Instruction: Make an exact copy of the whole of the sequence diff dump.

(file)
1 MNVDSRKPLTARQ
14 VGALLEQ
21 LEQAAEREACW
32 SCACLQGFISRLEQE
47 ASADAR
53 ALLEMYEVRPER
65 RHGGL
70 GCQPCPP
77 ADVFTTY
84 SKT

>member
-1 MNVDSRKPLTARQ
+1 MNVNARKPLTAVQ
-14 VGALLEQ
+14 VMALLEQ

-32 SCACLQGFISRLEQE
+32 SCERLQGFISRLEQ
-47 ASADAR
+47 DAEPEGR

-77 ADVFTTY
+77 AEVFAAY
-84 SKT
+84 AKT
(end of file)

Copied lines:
1 MNVDSRKPLTARQ
14 VGALLEQ
21 LEQAAEREACW
32 SCACLQGFISRLEQE
47 ASADAR
53 ALLEMYEVRPER
65 RHGGL
70 GCQPCPP
77 ADVFTTY
84 SKT

>member
-1 MNVDSRKPLTARQ
+1 MNVNARKPLTAVQ
-14 VGALLEQ
+14 VMALLEQ

-32 SCACLQGFISRLEQE
+32 SCERLQGFISRLEQ
-47 ASADAR
+47 DAEPEGR

-77 ADVFTTY
+77 AEVFAAY
-84 SKT
+84 AKT